If you’ve been following my blog then you know that I recently completed my novel, that I’m gearing up for publication, and that I handed my precious baby over to some test readers to give me feedback.
The feed back I received was helpful and fabulous! I was relieved to see that nothing SUPER CRAZY HUGE needed fixing. I don’t have to tear it all down to its foundations and start over. It needs a few brush ups and tweaks and ONE FINAL READ THROUGH by moi, and then I think I might just be ready to feed it to the wolves…er…I mean, submit it to literary agents for their consideration!
Realistically, I know to brace for rejection. ‘A thousand no’s before you hit that one yes!’ It could take months, years. We’ve all heard the stories. ‘Even Harry Potter got rejected!’ (Or is that urban legend? Dunno)
I imagine this rejection will feel painful–for a moment. I’ll think: What’s wrong with it? Why don’t you want it? Don’t you like meeeeeee? Wah!
But I’ve got thicker skin…and also, other mind sets to rely on. Such as:
I know my book is good. I don’t just say that out of ego. I’ve worked on it for a long time. I’ve made it better. This isn’t my first novel. (Prior stories are in a banker box down stairs). I’m an avid reader, particularly of my genre (historical mystery). I know what works and I can compare those published pieces to mine. I think mine squares up. I feel good about letting other people read it.
I’m willing to put it out there, as many times as needed.
I know it’s a good book. But I’m willing to listen to advice and change it as necessary. Now, if someone says to me “it needs vampires”, well, I am probably not going to go that route. But if they told me something more practical, something that resonated with the world of the book , then I would listen. I would definitely listen. And the advice might have to come from inside me (because agents rarely give out feedback). I am willing to be open to those voices.
3. Partnership Potential
I’m not sure why the relationship between agent/publisher and unpublished writer feels so very conflicted, like it’s us vs them. I’m guessing it’s a way to deal with the fear of rejection. They become the straw men/women upon which the unpublished masses rest their fears. They become a bit larger than life. Maniacal gate keepers laughing at us writing fools: bwa ha ha!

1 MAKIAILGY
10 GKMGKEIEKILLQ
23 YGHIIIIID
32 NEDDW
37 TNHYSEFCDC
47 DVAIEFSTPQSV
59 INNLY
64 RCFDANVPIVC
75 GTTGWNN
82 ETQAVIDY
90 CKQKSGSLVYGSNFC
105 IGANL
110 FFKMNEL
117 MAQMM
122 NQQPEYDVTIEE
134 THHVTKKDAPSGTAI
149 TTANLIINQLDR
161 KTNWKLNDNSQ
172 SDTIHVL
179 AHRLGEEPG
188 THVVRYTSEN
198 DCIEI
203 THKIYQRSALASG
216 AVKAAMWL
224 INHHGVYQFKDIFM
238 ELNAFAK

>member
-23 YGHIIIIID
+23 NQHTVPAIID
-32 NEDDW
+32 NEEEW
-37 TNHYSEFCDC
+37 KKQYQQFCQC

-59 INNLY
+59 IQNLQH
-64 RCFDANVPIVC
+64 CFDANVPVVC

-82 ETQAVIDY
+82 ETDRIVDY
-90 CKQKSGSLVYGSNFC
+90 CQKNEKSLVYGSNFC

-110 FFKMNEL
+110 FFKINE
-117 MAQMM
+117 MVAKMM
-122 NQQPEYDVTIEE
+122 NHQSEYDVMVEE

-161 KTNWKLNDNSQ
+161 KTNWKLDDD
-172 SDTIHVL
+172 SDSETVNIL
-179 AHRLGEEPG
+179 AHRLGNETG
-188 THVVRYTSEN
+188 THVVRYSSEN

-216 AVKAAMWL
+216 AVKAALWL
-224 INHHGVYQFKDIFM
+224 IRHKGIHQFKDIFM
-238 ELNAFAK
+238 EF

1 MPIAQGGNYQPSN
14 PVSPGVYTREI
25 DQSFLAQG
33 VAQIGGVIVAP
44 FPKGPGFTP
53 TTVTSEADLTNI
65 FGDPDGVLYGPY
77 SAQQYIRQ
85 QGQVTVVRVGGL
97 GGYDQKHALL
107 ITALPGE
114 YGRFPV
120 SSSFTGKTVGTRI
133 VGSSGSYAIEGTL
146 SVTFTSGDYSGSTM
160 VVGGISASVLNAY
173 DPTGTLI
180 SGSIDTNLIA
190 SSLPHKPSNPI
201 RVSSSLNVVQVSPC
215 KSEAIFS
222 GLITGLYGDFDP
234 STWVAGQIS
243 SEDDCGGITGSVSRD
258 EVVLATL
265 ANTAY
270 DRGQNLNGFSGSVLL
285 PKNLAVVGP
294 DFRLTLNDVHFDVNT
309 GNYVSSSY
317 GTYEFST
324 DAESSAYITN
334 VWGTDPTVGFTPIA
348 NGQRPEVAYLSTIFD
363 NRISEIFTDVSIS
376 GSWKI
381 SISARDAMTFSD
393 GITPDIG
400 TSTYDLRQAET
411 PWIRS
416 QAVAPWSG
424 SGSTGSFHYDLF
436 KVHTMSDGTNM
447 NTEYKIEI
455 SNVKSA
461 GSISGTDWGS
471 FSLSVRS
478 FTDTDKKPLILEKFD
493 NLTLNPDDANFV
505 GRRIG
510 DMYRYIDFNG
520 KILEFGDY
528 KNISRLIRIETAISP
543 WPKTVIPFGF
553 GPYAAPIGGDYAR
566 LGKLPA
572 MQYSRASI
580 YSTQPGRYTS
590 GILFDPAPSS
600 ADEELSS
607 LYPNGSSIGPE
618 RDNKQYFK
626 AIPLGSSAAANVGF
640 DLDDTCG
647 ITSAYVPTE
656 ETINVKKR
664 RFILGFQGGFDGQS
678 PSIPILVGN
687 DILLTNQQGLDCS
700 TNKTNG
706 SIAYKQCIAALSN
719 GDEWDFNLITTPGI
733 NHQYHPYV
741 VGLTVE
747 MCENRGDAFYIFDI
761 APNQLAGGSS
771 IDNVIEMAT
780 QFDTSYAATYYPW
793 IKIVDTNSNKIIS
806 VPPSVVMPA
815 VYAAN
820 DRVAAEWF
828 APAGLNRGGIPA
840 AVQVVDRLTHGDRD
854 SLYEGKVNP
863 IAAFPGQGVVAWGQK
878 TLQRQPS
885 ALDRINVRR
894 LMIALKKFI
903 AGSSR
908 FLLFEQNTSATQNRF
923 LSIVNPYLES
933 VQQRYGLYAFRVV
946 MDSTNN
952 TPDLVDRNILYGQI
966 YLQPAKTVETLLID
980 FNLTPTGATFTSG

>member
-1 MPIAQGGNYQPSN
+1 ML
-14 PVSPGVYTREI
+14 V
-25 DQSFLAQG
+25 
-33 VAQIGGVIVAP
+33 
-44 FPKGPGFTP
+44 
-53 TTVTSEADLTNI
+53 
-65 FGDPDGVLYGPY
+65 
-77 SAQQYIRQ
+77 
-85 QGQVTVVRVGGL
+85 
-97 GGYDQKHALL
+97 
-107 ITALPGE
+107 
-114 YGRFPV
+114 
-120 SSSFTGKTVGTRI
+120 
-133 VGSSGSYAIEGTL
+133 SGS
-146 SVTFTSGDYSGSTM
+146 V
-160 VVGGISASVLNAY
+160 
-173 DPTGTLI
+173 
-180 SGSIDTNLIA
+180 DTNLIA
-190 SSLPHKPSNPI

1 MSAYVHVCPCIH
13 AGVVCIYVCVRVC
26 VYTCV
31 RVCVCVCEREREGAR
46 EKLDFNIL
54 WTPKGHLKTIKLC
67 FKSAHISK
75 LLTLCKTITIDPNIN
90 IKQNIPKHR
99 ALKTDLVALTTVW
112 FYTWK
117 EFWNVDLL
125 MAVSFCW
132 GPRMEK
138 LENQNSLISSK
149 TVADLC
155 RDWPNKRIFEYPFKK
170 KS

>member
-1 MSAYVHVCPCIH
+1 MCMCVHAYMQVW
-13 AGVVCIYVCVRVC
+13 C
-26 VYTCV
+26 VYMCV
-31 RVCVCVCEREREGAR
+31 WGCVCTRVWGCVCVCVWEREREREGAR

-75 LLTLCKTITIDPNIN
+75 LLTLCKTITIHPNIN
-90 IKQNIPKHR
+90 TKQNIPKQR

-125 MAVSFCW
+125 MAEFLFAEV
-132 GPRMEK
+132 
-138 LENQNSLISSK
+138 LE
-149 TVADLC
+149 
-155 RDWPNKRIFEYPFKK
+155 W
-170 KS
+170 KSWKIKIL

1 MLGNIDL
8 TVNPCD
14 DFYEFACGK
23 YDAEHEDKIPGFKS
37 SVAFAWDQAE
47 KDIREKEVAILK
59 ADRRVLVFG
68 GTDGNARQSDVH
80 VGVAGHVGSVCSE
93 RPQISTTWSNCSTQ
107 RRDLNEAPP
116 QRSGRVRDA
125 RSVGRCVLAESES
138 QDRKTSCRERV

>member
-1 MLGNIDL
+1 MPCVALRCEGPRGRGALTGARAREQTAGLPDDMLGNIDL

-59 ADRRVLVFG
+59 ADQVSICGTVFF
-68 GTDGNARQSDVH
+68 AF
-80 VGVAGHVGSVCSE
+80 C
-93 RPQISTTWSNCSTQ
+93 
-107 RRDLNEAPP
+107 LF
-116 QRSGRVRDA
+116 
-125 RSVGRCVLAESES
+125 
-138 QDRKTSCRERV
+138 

But, really, just start googling agents on line. Follow them on twitter. They are real people! Real people just doing a job! They drink coffee/tea, use cell phones, watch netflix (if they ever have the time) just like we do!
Agents…they’re just like us!
And here’s something else: THEY LOVE BOOKS LIKE WE DO!
This is common ground. Can you see it now?
This does not have to be an adversarial relationship. There is the potential for partnership. A mutually beneficial one.
See them as fuzzy bunnies, not wolves. It’ll make it easier to send the query letters out if you know you’re looking for your novel’s soul mate, rather than facing down a tyrannical nay sayer.
Our attitude should be: are you the one? Rather than: Please don’t hurt me!
4. It’s not personal.
If/when I get rejected, I need to understand: it’s not personal. It’s business. Whoever that poor soul it was who rejected Harry Potter (if true, I really must look it up sometime), he/she did so because it didn’t make good business sense. The book wasn’t the right fit at the right time. It just wasn’t meant to be.
But the good news is, it did find a home. It found a very good home. It found a happy home within which to grow and sire a long lineage.
And I know, one day, my book will find a good home too. The right fit at the right time.
Just gotta put it out there!
I’d strongly suggest reading Killing the Top Ten Sacred Cows of Publishing: #4… You Need an Agent to Sell a Book.
None of writers I know personally use an agent. Some of these people have been in print for forty years. Like Janet Morris, a wonderful writer, who has been one of my tutors.